American Black Duck
Anas rubripes

Ducks don’t have much sense of smell, but a black duck’s hearing is very acute, and it only takes a faint unfamiliar noise to spook them.

In flight, and even in hand, blacks are often confused with hen mallards, though their bodies are generally darker and their wing specula have a decidedly more violent cast. The best way to tell a mallard from a black is to look for the white bars both in front and behind the specula on a mallard’s wing. A black duck’s bars are dark and narrow, not white.

Although low hatching numbers and hybrid mallard breeding have plagued the black duck species, it seems unlikely that they will disappear. Relatively few mallards breed in Northeastern Canada and the Maritimes, so unless one species or the other makes a radical shift in its ancient patterns the two will never wholly meet.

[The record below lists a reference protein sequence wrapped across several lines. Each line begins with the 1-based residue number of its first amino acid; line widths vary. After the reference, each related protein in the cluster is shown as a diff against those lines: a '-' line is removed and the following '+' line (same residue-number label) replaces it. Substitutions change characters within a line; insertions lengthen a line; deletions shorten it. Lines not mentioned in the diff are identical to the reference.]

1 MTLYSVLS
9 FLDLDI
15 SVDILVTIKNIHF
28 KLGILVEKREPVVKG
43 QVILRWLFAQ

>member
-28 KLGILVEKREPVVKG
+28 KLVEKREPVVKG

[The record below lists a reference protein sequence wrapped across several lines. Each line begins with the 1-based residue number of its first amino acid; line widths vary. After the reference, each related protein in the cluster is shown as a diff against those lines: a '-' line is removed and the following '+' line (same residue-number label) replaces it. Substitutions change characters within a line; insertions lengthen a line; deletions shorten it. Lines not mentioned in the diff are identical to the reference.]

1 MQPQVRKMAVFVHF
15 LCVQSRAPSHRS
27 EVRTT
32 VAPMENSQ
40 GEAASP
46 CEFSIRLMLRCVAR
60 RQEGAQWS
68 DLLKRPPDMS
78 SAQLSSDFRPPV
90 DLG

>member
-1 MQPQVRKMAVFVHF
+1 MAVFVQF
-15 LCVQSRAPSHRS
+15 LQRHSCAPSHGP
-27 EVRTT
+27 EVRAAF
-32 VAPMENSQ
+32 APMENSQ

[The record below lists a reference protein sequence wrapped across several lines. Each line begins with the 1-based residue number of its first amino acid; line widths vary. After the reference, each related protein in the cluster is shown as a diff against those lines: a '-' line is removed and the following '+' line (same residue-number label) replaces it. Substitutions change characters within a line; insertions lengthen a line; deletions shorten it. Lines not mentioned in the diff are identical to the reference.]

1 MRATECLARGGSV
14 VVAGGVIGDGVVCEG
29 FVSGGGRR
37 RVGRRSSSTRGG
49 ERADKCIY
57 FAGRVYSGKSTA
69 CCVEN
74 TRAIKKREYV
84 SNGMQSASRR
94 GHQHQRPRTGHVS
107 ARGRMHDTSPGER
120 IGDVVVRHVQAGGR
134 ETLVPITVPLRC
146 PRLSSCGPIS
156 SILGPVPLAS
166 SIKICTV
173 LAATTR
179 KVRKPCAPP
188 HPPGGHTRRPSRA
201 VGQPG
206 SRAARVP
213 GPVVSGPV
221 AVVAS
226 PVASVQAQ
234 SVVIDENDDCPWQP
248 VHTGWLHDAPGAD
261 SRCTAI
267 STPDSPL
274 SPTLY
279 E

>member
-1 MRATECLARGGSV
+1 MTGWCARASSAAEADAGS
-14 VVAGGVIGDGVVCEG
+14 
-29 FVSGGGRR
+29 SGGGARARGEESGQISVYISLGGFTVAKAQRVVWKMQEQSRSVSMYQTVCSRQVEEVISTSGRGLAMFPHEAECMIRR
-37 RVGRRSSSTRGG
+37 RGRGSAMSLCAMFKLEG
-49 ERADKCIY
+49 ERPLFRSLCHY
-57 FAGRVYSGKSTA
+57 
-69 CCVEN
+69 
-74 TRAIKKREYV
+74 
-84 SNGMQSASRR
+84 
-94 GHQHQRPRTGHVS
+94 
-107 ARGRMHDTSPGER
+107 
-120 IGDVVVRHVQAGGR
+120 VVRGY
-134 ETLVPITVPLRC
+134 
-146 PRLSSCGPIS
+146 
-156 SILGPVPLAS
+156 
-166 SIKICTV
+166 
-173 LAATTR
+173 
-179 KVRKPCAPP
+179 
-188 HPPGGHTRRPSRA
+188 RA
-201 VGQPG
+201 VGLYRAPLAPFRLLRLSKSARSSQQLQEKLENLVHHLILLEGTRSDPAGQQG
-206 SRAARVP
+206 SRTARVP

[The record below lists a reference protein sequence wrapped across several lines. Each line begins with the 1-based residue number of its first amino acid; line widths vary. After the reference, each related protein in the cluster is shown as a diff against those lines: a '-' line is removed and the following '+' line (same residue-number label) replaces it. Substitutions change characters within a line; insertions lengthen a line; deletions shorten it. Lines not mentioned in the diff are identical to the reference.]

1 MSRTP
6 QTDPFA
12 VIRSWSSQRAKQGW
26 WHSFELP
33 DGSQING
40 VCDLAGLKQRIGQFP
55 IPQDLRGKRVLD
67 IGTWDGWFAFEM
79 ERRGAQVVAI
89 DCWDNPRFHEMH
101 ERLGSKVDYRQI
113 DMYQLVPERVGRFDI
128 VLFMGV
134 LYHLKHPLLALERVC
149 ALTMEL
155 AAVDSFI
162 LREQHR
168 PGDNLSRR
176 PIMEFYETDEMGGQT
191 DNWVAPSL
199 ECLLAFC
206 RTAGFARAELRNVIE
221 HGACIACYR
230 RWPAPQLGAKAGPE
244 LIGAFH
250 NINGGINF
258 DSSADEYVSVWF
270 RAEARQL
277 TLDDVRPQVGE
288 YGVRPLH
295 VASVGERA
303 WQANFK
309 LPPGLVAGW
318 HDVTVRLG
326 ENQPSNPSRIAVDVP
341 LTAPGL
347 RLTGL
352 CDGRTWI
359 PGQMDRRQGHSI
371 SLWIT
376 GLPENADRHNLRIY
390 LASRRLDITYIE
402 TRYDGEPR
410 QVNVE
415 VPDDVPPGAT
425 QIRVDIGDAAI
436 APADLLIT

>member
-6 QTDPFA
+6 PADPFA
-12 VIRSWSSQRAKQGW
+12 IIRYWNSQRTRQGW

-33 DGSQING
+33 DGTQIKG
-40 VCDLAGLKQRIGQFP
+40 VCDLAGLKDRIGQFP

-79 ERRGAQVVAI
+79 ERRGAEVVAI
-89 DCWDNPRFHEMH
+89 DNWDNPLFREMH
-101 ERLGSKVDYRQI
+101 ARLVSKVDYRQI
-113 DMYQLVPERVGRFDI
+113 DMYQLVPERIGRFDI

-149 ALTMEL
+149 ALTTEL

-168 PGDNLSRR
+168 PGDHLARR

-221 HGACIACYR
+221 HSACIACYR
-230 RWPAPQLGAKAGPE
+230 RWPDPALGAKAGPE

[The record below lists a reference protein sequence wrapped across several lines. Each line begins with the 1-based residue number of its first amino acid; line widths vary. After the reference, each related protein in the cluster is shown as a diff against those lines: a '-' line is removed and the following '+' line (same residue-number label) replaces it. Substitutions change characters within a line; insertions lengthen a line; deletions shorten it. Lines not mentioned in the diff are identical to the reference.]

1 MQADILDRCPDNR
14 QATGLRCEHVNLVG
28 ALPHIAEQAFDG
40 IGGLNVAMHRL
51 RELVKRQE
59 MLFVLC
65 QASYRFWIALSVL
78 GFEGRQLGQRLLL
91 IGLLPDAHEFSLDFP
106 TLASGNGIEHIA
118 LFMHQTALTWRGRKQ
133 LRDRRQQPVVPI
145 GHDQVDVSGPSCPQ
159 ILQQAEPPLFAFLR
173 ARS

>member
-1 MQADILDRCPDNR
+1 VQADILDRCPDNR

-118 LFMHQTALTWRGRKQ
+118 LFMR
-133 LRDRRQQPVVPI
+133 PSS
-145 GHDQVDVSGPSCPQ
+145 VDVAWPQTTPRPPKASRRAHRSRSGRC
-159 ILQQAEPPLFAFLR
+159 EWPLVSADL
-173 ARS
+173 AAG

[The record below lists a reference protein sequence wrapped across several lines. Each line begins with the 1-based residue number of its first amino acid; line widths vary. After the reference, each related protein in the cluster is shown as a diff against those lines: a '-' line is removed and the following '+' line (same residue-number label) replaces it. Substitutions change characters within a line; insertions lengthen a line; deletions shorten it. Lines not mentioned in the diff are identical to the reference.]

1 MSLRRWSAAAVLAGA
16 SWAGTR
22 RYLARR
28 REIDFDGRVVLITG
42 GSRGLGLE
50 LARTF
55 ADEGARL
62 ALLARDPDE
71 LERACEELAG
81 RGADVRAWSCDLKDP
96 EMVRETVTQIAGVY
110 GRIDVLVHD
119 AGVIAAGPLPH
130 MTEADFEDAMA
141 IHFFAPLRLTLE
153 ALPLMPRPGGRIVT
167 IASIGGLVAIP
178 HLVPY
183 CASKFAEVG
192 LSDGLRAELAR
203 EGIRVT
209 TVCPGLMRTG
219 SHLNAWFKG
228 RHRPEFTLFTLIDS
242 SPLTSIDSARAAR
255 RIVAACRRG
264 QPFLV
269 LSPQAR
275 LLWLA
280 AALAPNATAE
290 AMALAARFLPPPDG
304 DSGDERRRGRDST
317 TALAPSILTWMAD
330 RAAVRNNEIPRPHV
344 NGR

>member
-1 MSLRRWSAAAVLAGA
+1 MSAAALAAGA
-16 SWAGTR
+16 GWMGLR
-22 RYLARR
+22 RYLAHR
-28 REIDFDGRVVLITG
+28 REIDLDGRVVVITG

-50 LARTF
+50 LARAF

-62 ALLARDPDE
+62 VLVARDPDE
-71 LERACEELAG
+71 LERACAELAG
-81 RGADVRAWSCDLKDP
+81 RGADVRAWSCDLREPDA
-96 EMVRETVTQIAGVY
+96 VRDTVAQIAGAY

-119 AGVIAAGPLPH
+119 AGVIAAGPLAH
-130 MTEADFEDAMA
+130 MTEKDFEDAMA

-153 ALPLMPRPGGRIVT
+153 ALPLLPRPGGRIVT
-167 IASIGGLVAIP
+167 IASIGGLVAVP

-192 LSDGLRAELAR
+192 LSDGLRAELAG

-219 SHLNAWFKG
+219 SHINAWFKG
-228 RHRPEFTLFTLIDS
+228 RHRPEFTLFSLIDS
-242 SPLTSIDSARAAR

*Text sources provided by Michael McIntosh, Wild Fowl of North America, published by Brown & Bigelow Inc. St. Paul Minnesota.
Species Identification compiled by George Austin McCurry